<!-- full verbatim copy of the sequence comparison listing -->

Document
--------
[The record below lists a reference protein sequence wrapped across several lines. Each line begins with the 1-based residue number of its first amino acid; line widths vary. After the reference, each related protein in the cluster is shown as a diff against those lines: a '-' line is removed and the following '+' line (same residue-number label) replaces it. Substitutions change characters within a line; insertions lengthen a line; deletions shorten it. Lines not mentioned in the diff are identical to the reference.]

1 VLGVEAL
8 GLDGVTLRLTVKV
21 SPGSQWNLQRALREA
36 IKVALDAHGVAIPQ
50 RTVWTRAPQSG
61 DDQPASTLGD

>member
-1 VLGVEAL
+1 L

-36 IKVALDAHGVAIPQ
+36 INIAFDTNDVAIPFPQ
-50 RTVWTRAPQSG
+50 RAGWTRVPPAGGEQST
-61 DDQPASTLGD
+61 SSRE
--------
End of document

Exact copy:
[The record below lists a reference protein sequence wrapped across several lines. Each line begins with the 1-based residue number of its first amino acid; line widths vary. After the reference, each related protein in the cluster is shown as a diff against those lines: a '-' line is removed and the following '+' line (same residue-number label) replaces it. Substitutions change characters within a line; insertions lengthen a line; deletions shorten it. Lines not mentioned in the diff are identical to the reference.]

1 VLGVEAL
8 GLDGVTLRLTVKV
21 SPGSQWNLQRALREA
36 IKVALDAHGVAIPQ
50 RTVWTRAPQSG
61 DDQPASTLGD

>member
-1 VLGVEAL
+1 L

-36 IKVALDAHGVAIPQ
+36 INIAFDTNDVAIPFPQ
-50 RTVWTRAPQSG
+50 RAGWTRVPPAGGEQST
-61 DDQPASTLGD
+61 SSRE